The anonymous city at the site of Golemo Gradište at the village of Konjuh, R. Macedonia, belongs to the period of Late Antiquity; the evidence indicates that it was founded in the 5th century. The lower town on the northern terrace was reconstructed, probably during the second quarter of the 6th century, but the inhabitants abandoned it, for the most part, later in that century and fled for refuge to the acropolis, where a settlement continued to exist into the early 7th century. Earlier material, beginning with the Late Neolithic and continuing sporadically through Bronze Age to Hellenistic, has been ...


Embodiment Of The Halaf: Sixth Millennium Figurines From Northern Mesopotamia, Ellen H. Belcher Jan 2014

Embodiment Of The Halaf: Sixth Millennium Figurines From Northern Mesopotamia, Ellen H. Belcher

Publications and Research

This dissertation answers the question, "What are Halaf figurines?" In response to that question, this study examines a corpus of anthropomorphic figurines from archaeological sites dating to the Halaf period (Sixth Millennium cal BCE) known from excavations in Turkey and Syria. Included in this dissertation is a detailed catalog of 197 figurine examples, both whole and fragmented, and analysis of their excavated contexts from seven Halaf sites in Turkey and nine sites in Syria. The study also reviews and discusses existing literature on Halaf and figurine studies and examines and critiques modern biases, assumptions, and influences, especially as related to ...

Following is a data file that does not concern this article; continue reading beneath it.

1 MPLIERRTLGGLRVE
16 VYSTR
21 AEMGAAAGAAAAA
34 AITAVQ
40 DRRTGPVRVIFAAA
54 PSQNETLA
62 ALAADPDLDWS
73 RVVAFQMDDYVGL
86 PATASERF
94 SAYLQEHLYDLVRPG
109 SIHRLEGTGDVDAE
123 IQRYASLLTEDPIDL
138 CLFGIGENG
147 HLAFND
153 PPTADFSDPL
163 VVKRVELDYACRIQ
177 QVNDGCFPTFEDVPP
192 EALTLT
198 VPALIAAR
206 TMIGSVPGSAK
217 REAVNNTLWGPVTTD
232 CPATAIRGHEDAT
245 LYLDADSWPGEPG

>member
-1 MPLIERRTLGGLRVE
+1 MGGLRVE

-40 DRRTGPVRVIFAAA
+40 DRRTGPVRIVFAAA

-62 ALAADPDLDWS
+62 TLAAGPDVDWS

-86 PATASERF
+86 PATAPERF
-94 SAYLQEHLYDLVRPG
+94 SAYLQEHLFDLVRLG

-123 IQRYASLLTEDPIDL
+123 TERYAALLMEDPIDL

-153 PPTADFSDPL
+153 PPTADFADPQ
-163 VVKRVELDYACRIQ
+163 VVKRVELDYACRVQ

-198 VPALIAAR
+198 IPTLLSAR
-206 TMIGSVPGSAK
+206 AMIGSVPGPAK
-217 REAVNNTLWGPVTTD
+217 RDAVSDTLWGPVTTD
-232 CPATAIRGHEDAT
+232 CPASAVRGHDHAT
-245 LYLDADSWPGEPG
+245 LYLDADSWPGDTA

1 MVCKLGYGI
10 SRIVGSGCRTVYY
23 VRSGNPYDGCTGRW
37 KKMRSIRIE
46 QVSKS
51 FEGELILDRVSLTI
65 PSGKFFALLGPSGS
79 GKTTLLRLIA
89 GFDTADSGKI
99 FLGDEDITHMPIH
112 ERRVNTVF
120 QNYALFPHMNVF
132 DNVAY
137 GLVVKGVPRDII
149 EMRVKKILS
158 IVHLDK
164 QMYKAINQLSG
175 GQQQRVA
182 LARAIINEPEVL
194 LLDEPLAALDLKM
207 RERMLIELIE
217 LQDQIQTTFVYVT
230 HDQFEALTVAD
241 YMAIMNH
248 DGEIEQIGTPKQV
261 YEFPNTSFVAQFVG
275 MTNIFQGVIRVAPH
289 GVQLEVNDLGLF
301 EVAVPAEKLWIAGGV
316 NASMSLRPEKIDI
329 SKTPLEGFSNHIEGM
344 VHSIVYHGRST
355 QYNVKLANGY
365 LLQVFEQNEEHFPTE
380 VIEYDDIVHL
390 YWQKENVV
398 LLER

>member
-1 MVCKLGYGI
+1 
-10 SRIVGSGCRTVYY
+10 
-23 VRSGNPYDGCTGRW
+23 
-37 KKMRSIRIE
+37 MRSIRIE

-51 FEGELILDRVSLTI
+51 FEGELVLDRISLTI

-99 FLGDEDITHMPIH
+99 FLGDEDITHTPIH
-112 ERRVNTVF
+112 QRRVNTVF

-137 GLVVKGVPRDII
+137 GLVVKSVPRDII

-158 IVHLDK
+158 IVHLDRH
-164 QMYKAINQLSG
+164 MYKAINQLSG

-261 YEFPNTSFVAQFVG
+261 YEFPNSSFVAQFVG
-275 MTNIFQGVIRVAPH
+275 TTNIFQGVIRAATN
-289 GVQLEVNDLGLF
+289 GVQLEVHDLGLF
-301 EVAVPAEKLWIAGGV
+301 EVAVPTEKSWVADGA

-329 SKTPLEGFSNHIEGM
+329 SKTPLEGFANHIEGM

Man’S Best Friend? Dogs And Pigs In Early Modern Germany, Alison Stewart Jan 2014

Man’S Best Friend? Dogs And Pigs In Early Modern Germany, Alison Stewart